Ann and Jane Taylor, sisters from Ongar, wrote verse whose popularity was to last for a century. My mother by Ann Taylor first appeared in Original poems for infant minds by several young persons (i.e. Ann and Jane and others) first issued in two volumes in 1804 and 1805. A 1805 re-issue of vol. 1 is at C.117.a.58, and vol. 2 of the 11th edition of 1814 (11645.de.5). The Taylors also wrote Rhymes for the nursery, Darton and Harvey, 1806 (Ch.800/129) with many subsequent editions and Hymns for infant minds, 1808 (2nd edition, 1810, at 11644.e.5). Ann Taylor wrote Signor Topsy-Turvy's wonderful magic lantern: or, The world turned upside down. Tabart, 1810 (Ch.810/10). Isaac Taylor, the father of Ann and Jane, wrote Bunyan explained to a child, being pictures and poems, founded upon the Pilgrim's progress, published by Francis Westley in 1824 (Cup.404.a.9).
John Harris at first managed the children's publishing business of Mrs Elizabeth Newbery, the widow of John Newbery's nephew Francis, but soon established his own firm which produced many entertaining small-format books for children, which cost a shilling uncoloured or one and sixpence when attractively hand-painted. The Comic adventures of Old Mother Hubbard and her dog, by Sarah Catherine Martin, first published in 1805, has lively engravings by an anonymous artist, and is sheer entertainment, without didactic purpose. Our copy is of the second edition, 1806 (Ch.800/101(4)). Harris achieved great success with his small-format Butterfly's ball and the Grasshopper's feast, (C.40.a.57(1)), written in 1807 by the banker William Roscoe, though published anonymously, and illustrated by William Mulready. A delightful work that puts fun into learning is Punctuation personified: or, pointing made easy, by Mr Stops, 1824 (12804.ee.12) in which figures made of punctuation marks appear.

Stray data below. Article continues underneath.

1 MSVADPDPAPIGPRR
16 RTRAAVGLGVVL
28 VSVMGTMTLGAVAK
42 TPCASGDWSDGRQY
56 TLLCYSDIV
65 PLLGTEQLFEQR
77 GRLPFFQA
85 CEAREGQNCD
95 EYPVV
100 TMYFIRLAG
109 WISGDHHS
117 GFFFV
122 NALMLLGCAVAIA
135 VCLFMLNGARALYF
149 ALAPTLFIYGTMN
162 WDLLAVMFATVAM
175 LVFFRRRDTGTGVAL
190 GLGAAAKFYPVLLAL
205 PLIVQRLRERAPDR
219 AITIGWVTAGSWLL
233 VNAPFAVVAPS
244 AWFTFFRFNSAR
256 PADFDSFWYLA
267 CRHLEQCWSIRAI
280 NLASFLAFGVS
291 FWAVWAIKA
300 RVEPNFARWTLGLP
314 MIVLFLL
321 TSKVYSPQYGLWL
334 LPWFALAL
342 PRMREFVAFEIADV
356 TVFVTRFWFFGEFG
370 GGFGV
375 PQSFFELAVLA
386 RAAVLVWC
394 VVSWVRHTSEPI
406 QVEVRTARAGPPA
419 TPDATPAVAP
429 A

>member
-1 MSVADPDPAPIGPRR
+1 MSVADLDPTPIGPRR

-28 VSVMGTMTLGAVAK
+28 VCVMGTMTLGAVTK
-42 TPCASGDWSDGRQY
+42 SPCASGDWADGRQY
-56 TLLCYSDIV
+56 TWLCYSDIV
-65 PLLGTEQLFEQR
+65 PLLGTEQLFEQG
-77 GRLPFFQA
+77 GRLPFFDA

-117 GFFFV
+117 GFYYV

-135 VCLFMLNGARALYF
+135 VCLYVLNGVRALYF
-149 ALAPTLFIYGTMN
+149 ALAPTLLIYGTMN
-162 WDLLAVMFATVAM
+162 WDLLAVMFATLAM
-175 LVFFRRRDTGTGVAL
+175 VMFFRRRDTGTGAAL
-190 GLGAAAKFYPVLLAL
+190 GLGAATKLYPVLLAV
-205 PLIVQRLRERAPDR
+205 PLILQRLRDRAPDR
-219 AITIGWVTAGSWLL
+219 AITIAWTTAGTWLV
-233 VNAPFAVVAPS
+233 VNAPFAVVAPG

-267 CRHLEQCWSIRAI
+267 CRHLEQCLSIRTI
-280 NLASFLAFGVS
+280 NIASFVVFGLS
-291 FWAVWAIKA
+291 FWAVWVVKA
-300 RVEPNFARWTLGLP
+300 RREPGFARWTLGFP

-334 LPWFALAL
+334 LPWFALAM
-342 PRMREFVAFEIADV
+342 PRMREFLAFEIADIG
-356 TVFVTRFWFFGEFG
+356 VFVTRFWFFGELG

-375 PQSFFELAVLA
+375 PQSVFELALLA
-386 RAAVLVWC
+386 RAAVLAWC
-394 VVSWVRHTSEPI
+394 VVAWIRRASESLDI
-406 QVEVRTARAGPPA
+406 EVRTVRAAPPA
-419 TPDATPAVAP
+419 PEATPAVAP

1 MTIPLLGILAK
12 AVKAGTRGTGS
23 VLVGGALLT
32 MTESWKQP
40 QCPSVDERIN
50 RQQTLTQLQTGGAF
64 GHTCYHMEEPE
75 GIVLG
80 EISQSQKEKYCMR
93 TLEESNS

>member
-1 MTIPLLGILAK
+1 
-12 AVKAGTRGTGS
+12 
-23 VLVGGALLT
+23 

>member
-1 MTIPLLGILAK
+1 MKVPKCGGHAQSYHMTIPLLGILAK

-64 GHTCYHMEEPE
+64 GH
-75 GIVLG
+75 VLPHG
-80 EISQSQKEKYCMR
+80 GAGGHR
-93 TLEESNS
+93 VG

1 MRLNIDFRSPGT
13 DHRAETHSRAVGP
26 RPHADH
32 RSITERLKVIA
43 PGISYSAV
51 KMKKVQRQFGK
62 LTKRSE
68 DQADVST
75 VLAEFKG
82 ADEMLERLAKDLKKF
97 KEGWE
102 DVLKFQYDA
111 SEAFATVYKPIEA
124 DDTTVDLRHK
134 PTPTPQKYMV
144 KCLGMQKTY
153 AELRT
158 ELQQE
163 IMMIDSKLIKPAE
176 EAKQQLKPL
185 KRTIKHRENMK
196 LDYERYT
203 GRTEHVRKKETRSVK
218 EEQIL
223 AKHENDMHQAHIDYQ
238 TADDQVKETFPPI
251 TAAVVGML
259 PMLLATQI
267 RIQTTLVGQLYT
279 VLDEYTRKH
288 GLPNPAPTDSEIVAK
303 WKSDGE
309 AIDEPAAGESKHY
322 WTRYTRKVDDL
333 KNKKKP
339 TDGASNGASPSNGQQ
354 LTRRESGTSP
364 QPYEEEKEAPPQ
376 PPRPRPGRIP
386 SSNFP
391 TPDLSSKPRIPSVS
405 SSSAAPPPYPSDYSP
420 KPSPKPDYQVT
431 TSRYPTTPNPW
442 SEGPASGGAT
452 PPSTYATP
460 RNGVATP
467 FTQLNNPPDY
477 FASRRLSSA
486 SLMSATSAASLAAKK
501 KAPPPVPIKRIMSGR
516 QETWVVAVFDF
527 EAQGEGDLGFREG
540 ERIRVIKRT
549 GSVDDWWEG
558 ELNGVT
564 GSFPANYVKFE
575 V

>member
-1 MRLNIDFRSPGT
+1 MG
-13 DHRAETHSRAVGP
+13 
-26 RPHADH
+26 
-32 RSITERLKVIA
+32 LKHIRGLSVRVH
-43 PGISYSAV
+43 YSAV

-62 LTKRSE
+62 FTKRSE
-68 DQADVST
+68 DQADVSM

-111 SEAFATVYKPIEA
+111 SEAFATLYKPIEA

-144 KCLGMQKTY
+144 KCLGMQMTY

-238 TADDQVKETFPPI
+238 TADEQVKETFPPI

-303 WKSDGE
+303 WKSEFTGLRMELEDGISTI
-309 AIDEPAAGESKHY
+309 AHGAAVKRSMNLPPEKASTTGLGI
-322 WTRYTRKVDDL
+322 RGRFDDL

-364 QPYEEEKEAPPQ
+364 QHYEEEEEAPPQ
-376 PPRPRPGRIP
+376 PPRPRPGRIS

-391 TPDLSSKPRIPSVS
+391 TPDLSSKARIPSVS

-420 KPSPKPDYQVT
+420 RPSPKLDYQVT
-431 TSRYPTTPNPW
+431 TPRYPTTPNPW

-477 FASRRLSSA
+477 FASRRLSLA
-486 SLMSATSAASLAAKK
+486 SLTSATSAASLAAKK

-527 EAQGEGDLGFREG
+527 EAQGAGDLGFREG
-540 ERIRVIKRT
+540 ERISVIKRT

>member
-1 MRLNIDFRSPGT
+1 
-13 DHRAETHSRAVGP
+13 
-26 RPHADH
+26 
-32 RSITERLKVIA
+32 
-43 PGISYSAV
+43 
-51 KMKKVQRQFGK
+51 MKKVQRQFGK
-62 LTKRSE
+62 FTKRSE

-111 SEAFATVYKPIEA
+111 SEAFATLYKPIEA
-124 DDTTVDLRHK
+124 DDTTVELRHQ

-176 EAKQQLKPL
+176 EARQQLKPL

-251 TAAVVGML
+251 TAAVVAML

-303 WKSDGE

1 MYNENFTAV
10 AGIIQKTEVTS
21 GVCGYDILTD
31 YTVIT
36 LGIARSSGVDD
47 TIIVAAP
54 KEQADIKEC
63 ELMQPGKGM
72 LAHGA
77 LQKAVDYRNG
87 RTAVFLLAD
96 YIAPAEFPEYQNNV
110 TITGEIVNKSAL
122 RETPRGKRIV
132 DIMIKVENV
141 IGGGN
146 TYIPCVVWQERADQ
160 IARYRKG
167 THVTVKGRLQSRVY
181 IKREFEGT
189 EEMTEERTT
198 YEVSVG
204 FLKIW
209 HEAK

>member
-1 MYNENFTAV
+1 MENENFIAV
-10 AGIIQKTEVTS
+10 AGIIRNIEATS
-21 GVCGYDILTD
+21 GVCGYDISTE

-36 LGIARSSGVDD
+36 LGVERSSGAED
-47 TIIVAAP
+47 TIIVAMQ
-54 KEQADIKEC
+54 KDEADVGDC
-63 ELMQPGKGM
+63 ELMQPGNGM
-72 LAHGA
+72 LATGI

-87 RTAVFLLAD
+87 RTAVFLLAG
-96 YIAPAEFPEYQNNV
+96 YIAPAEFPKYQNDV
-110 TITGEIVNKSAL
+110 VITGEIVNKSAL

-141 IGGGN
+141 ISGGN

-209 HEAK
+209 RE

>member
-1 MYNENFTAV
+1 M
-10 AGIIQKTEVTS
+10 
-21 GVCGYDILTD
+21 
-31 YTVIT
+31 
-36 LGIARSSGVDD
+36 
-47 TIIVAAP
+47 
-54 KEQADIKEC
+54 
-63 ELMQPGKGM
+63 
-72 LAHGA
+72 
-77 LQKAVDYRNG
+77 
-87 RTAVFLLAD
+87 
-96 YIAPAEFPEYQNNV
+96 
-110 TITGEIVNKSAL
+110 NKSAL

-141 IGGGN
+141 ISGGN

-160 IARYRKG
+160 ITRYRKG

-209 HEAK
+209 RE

Mary Martha Butt, later Mrs Sherwood, was a clergyman's daughter who went with her army officer husband to India, where her first two children died. She was converted to Evangelical Christianity which she expressed in The History of little Henry and his bearer, in 1814 (our copy of the 2nd ed. Wellington: F. Houlston & Son, 1815 is at 1606/1538). A clergyman's daughter converts Henry, who in turn tries to convert his bearer (servant), but the conversion is not effected until Henry dies piously. The most famous work of this prolific author was The History of the Fairchild family, J. Hatchard, 1818, 1842 and 1847 (Ch.810/122) which contained constant exhortations to virtue and described visits to view a corpse and a gibbet to draw suitable morals. She painted a lively picture of European life in India in The History of George Desmond founded on facts which occurred in the East Indies, and now published as a useful caution to young men going out to that country. Wellington, Salop: F. H. Houlston, 1821 (2 copies: 12614.bb.9 and OIOC T7958).
Sir Henry Cole, the inventor of the Christmas card and first director of the Victoria and Albert Museum, produced a series of children's books which he called The Home treasury, with illustrations by well-known artists, designed and printed to the highest standards by Charles Whittingham the Younger at the Chiswick Press. The first edition had hand-coloured lithographs. Later editions used coloured wood-blocks for the illustrations, and were among the first children's books to have colour-printed illustrations. These included Traditional nursery songs of England: with pictures by eminent modern artists. Edited by Felix Summerly [i.e. Cole]. London: Joseph Cundall, 1843 (1210.e.23) and Little Red Riding Hood. London: Joseph Cundall, 1843 (1210.e.33).
Dr Heinrich Hoffmann, a physician in Frankfurt, wrote and illustrated mock cautionary verses about Struwwelpeter (Shock-headed Peter) in 1845. In 1848 an anonymous translation The English Struwwelpeter was published in Leipzig. The fourth edition, also published in 1848, is at 11645.f.42 (with hand-coloured illustrations).
The Revd. Charles Kingley's The Water babies: a fairy tale for a land-baby (his son Grenville), first appeared in Macmillan's magazine in August 1862 and March 1863 (P.P.6119.ce). In May 1863 Macmillan issued it as a book with two illustrations, and decorations at the head of each chapter (Cup. 400.a.33). An edition illustrated by Sir Noel Paton and P. Skelton appeared in 1869 (12807.ee.1). Kingsley re-told Greek myths in The Heroes, 1856 [i.e. 1855] (4504.b.26). Children also enjoyed his three-volume novel Westward Ho! Cambridge, 1855 (12629.a.25).